Not bad for a dull government project, right?

The waterways involved are the Han River in Seoul; the Nakdong River, which runs through the Gyeongsang provinces; the Geum River, which snakes through the Chungcheong and North Jeolla regions; and the Yeongsan River in South Jeolla.

Some describe the four rivers as the arteries of the nation’s major economic activities, as they flow through the country’s major industrial and farming areas. The total length of the four rivers, including their smaller waterways, is around 20,000 kilometers (12,428 miles), which is about 45 times the distance between Seoul and Busan, according to ministry data.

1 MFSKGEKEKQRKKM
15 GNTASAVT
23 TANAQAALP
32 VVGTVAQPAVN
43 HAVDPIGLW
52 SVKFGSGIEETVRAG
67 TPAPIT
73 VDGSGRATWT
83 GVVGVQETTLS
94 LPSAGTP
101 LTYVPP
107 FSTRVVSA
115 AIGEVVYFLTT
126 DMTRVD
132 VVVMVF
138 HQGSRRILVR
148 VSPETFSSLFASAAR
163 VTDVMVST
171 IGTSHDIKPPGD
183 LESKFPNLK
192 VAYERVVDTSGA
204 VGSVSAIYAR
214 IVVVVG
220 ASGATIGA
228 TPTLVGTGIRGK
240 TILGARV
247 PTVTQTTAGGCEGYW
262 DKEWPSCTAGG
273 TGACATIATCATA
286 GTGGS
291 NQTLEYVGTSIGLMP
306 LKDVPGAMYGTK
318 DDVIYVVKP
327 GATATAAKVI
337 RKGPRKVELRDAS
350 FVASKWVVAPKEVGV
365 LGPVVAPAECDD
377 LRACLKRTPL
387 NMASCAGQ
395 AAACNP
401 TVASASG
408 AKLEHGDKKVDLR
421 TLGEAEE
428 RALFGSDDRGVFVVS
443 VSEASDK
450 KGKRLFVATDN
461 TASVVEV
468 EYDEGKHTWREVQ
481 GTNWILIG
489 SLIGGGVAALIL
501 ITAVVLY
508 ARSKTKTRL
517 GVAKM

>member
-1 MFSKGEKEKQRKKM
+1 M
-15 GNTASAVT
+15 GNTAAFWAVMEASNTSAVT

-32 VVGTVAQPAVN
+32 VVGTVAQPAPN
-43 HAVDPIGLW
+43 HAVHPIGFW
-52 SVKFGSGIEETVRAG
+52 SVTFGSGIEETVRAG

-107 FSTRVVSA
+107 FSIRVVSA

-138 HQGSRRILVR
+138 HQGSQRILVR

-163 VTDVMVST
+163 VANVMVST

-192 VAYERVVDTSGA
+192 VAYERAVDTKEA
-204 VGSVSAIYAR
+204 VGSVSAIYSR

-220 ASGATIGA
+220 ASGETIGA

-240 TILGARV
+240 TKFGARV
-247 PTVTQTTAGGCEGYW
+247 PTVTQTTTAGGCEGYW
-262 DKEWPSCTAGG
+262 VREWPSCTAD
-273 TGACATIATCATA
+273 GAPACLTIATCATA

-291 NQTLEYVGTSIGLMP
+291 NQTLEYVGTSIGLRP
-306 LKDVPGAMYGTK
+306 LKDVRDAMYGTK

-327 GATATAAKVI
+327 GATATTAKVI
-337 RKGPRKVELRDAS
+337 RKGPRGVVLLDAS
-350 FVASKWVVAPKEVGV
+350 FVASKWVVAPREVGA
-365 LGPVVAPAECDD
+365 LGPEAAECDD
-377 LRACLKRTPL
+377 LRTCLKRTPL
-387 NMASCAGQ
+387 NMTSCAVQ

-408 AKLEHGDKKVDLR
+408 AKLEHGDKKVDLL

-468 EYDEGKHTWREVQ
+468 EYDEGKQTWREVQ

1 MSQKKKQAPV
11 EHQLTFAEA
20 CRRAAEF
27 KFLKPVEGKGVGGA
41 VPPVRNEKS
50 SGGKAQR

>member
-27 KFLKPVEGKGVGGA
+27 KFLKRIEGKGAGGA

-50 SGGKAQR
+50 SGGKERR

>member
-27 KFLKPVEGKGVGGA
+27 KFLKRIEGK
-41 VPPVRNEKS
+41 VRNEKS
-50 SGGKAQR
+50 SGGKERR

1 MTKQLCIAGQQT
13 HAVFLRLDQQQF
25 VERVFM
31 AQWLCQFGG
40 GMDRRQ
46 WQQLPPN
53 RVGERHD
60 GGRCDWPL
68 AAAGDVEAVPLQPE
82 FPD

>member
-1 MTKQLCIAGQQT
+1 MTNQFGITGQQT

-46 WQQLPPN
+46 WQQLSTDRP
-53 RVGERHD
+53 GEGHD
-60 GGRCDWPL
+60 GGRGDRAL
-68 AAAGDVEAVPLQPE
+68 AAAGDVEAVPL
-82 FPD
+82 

By building dams and reservoirs in the four major rivers, the government aims to secure around 1.3 billion cubic meters of water. Translation: It wants to ensure that there’s enough water for drinking, cooking, operating businesses and, yes, showering, among other uses.

Numerous areas of Korea suffer through drought, and the government has enacted emergency measures to make sure there is enough water to go around. This project can help ease that problem - and make sure it doesn’t get worse - in the future.

The government estimates the country will come up short about 800 million cubic meters of water by 2011 and 1 billion cubic meters by 2016, highlighting the need for new water sources.

At the same time, though, some areas of the country are grappling with flooding, which is estimated to cause several trillion won worth of damage every year to riverbanks, homes, businesses and other property.